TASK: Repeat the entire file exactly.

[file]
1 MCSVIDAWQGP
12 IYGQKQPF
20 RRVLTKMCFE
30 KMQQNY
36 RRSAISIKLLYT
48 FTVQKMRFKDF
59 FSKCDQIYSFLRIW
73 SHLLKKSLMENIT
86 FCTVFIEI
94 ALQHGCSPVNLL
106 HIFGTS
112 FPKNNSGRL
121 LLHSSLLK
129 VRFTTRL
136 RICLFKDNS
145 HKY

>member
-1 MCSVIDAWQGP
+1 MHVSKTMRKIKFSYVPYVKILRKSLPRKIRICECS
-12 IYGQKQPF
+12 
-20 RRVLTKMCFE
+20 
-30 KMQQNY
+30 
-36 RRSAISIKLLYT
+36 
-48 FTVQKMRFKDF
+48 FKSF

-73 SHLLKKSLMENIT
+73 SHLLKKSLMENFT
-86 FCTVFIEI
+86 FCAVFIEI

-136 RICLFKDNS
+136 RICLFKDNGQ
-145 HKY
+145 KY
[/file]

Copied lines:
1 MCSVIDAWQGP
12 IYGQKQPF
20 RRVLTKMCFE
30 KMQQNY
36 RRSAISIKLLYT
48 FTVQKMRFKDF
59 FSKCDQIYSFLRIW
73 SHLLKKSLMENIT
86 FCTVFIEI
94 ALQHGCSPVNLL
106 HIFGTS
112 FPKNNSGRL
121 LLHSSLLK
129 VRFTTRL
136 RICLFKDNS
145 HKY

>member
-1 MCSVIDAWQGP
+1 MHVSKTMRKIKFSYVPYVKILRKSLPRKIRICECS
-12 IYGQKQPF
+12 
-20 RRVLTKMCFE
+20 
-30 KMQQNY
+30 
-36 RRSAISIKLLYT
+36 
-48 FTVQKMRFKDF
+48 FKSF

-73 SHLLKKSLMENIT
+73 SHLLKKSLMENFT
-86 FCTVFIEI
+86 FCAVFIEI

-136 RICLFKDNS
+136 RICLFKDNGQ
-145 HKY
+145 KY